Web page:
A network based at the University of Oxford showcasing ESRC research on cities
Sustainability and the migrant experience in the COVID-19 crisis
This Project MISTY blog, by Neil Adger, Emily Boyd, Ed Carr, Sonja Fransen, Dominique Jolivet, Anita Fabos, Maria Franco Gavonel and Caroline Zickgraf, explores the intersections between migration, urbanisation and sustainability as the impacts of the COVID-19 crisis deepen. This blog has been reposted from the Transformations to Sustainability website.
The COVID-19 pandemic is transforming the social world. It is, for example, producing substantial changes in the practices and experiences of migration and mobility. The significant opportunities and risks for people who move, and how such individual transformations affect the sustainability of societies, are being radically altered.
Research from the MISTY project shows how, when individuals move, they transform their lives and life chances, often in ways that contribute to the greater good and even to sustainability. Migrating from one place to another is a common means of personal transformation. Yet at the aggregate level, migration is intertwined with globalisation and has been an engine for urbanisation over the past few decades.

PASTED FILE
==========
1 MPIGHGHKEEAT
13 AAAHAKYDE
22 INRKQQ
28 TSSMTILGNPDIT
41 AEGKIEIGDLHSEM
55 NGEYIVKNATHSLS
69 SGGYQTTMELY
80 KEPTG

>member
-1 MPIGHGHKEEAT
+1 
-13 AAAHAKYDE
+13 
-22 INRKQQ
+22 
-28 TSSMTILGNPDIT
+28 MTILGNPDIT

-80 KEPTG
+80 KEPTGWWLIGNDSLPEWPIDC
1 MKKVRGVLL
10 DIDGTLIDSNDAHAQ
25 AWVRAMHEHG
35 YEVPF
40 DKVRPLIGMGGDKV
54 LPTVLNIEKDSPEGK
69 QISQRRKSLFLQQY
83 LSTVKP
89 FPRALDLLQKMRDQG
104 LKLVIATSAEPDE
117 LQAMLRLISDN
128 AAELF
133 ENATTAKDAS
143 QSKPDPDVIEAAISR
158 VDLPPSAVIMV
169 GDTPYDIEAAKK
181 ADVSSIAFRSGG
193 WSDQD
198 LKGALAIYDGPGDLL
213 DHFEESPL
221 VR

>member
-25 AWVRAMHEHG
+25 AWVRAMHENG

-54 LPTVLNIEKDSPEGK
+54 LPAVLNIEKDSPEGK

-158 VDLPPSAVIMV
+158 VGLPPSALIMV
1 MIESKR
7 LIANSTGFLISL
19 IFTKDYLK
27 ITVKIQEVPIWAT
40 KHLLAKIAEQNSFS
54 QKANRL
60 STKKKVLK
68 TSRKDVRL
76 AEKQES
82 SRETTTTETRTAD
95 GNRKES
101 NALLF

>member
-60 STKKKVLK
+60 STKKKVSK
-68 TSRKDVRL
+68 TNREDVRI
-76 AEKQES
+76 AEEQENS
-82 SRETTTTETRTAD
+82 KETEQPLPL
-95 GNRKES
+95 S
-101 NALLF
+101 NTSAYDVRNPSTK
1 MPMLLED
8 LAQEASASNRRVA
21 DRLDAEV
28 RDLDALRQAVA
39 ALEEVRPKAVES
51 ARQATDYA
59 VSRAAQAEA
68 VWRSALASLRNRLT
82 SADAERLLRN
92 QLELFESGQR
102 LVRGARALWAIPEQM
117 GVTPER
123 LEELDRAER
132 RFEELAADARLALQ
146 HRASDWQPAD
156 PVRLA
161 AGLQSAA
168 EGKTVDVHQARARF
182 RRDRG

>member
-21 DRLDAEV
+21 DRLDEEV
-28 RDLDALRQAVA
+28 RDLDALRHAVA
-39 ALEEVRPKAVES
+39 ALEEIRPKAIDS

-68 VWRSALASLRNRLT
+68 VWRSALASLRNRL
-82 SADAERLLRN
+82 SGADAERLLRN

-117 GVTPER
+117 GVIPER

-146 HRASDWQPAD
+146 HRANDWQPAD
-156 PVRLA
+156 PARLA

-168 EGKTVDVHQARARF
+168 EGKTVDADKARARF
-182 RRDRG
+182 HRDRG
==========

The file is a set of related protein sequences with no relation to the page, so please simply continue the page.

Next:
The COVID-19 pandemic is throwing up stark dilemmas for mobility and migration everywhere. There are clearly a variety of migrant situations and experiences, ranging from low-income migrants in city slums through to international hyper-mobile highly paid workers. Refugee camps, internally displaced people, and asylum seekers are themselves in highly risky situations.